Many of the courses have practical hands-on experiential elements built into them. There is also the option for you to gain practical experience in your final semester of study by taking the elective course 250320 Work Integrated Learning in Health Sciences.

Official regulations

To understand what you need to study and must complete to graduate read the official rules and regulations for this qualification.

You should read these together with all other relevant Statutes and Regulations of the University including the General Regulations for Undergraduate Degrees, Undergraduate Diplomas, Undergraduate Certificates, Graduate Diplomas and Graduate Certificates.

Returning students

For returning students, there may be changes to the majors and minors available and the courses you need to take. Go to the section called ‘Transitional Provisions’ in the Regulations to find out more.

In some cases the qualification or specialisation you enrolled in may no longer be taking new enrolments, so may not appear on these web pages. To find information on the regulations for these qualifications go to the Massey University Calendar.

Please contact us through the Get advice button on this page if you have any questions.

Courses you can enrol in

Course planning key

Courses that need to be completed before moving onto a course at the next level. For example, a lot of 200-level courses have 100-level prerequisite courses.
Courses that must be completed at the same time as another course are known as corequisite courses.
Some courses are restricted against each other because their content is similar. This means you can only choose one of the offered courses to study and credit to your qualification.

Core courses for the Bachelor of Health Science

As well as the specialisation courses listed below, this qualification has core courses that you will need to complete.

Bachelor of Health Science core courses

Environmental Health courses

Compulsory courses

Choose 120 credits from
Course code: 214213 Toxic Substances, Human Health and the Environment 15 credits

A study of the interactions of key groups of toxic substances with the human body and the ecosystem. Provides an overall understanding of the terminology, principles, concepts and methodologies. Discusses applications to human or environmental toxicological risk assessment.

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Course code: 214215 Food Safety and Human Health 15 credits

Introduces students to the key issues surrounding the preparation, handling and delivery of safe food, and applications of food safety, HACCP, inspection and assessment techniques, food legislation and common problems, will be examined. Will include a study of relevant organisations involved in the food industry.

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Course code: 214216 Environmental and Public Health Law 15 credits

Legislative, judicial and administrative aspects of the New Zealand legal system as they apply to environmental health. Examination of statutory and common law legal issues, collection of evidence and prosecutions, management of cases, negligence and potential liability. Special focus on the RMA (1991) and Health Act (1956).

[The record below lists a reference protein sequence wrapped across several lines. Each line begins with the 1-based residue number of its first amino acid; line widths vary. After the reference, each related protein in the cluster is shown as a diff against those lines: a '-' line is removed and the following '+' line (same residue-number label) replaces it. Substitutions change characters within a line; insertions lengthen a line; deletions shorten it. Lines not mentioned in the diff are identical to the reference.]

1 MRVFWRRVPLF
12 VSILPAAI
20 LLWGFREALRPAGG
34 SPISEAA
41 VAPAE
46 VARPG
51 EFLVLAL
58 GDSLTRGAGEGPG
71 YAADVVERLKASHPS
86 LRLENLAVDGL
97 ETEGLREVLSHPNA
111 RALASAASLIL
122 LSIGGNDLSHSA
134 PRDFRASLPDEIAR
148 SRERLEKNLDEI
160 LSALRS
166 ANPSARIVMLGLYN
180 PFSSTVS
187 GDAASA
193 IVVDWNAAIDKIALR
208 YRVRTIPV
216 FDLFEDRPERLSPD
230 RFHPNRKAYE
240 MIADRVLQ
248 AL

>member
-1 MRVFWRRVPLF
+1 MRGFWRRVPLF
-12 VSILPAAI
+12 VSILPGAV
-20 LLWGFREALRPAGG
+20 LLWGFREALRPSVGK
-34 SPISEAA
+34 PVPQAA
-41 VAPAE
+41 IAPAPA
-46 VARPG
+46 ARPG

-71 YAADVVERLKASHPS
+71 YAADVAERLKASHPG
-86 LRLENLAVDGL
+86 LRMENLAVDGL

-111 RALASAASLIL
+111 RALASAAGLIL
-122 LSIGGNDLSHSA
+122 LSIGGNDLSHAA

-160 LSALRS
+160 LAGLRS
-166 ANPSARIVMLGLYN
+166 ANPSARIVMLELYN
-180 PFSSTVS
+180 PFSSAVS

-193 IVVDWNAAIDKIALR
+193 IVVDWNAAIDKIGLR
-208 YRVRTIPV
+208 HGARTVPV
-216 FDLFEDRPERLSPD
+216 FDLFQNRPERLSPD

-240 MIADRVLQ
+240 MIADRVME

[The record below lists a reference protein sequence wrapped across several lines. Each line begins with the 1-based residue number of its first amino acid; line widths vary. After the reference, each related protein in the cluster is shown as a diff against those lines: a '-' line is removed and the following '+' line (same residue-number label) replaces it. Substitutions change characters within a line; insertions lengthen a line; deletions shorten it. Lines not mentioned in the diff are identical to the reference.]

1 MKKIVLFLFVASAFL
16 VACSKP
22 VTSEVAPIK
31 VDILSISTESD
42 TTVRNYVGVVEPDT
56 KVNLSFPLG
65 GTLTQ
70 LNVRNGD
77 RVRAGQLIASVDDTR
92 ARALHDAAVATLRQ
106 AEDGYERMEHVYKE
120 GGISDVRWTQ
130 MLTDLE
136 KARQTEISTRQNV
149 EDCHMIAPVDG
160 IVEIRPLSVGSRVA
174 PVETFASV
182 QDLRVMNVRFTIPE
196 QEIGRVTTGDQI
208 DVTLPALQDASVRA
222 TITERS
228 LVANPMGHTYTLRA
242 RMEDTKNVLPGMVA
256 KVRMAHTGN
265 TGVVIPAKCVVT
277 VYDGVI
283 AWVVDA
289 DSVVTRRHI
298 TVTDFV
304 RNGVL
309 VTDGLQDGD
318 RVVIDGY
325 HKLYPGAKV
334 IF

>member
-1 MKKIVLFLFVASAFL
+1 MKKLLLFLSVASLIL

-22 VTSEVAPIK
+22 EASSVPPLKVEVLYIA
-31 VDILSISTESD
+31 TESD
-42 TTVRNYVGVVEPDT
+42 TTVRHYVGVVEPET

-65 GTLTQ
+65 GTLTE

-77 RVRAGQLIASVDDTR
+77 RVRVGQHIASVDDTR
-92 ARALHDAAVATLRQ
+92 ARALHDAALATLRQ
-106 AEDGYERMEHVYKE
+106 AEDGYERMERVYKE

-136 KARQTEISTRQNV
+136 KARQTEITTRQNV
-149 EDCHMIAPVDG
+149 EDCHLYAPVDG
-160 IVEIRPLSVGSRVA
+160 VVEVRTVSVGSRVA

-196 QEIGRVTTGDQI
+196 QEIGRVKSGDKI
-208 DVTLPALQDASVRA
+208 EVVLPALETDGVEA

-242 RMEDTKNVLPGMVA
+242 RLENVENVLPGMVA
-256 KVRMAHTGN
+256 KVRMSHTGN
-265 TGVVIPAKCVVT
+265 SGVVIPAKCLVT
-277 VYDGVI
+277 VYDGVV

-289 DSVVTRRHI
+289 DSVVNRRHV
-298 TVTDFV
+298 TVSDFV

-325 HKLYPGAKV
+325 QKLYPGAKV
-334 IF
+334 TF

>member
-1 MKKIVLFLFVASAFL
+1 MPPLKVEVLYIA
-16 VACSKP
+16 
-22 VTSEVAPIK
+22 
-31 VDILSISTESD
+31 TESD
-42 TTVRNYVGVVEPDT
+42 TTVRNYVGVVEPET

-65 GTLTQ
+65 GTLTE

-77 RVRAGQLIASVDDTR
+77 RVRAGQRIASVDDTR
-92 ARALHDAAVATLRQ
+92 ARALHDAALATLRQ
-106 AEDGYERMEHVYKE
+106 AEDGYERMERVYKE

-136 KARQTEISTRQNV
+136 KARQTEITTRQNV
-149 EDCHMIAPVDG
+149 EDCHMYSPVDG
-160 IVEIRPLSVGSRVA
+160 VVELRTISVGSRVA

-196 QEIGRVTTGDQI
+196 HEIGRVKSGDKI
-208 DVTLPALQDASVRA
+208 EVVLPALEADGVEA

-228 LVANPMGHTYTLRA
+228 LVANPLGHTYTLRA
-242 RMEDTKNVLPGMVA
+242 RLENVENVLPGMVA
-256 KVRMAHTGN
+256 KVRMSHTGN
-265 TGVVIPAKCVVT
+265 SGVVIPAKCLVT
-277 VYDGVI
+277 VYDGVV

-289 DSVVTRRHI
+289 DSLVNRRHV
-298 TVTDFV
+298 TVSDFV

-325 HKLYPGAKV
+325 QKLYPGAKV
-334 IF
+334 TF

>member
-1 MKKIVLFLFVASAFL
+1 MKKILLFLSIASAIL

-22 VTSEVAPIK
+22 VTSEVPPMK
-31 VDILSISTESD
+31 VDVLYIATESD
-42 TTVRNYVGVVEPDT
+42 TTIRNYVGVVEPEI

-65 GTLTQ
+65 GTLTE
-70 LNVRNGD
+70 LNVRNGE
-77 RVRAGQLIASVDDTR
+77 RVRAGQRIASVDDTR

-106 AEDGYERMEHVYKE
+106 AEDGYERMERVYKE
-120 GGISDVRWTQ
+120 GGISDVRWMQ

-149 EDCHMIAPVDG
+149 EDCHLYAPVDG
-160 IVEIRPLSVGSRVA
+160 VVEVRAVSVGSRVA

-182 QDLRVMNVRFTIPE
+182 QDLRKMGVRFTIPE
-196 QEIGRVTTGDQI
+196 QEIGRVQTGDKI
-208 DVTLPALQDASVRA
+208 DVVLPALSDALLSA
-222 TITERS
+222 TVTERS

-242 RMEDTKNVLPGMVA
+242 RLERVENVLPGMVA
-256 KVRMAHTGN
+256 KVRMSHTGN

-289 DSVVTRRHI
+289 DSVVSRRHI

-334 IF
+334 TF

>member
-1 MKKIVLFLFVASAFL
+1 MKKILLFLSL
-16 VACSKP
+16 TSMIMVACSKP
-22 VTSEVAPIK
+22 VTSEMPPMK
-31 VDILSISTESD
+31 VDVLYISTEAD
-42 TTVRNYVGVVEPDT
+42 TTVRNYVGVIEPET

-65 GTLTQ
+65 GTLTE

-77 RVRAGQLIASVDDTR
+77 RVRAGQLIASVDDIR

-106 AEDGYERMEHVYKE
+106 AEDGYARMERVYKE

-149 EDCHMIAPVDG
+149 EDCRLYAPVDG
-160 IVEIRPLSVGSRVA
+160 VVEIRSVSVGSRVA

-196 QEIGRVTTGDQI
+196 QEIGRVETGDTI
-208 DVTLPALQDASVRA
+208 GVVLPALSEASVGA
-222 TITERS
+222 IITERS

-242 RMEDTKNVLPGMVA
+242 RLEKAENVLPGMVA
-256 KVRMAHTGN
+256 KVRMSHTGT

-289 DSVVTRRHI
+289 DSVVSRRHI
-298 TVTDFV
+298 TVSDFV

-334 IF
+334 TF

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Course code: 214301 Environmental Health Risk Management for Disasters 15 credits

Advanced theory and practice in environmental health risk management applicable to typical disaster and humanitarian relief scenarios encountered in New Zealand/Pacific Rim.

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Course code: 214311 Epidemiology and Communicable Diseases 15 credits

The nature of important communicable diseases and the factors that influence the occurrence, prevention and control of infectious diseases. The microbiology of common agents of communicable diseases. Examination of the major reasons for disease emergence and resurgence. Concepts and applications of epidemiology in relation to infectious and non-infectious agents.

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Course code: 214312 Environmental Monitoring and Investigative Methods 15 credits

Exploration of approaches used to sample and test air, water, soil or food for human health protection purposes; from sampling design to techniques used, and from data validation to the interpretation and regulatory use of results.

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Course code: 214314 Water and Waste Treatment 15 credits

Water treatment for drinking water supplies and public bathing facilities, the treatment and disposal of liquid (e.g. sewage) and solid wastes for the provision and maintenance of public health, with particular reference to common systems.

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Course code: 214316 Bio-Physical Effects of Noise and Vibration 15 credits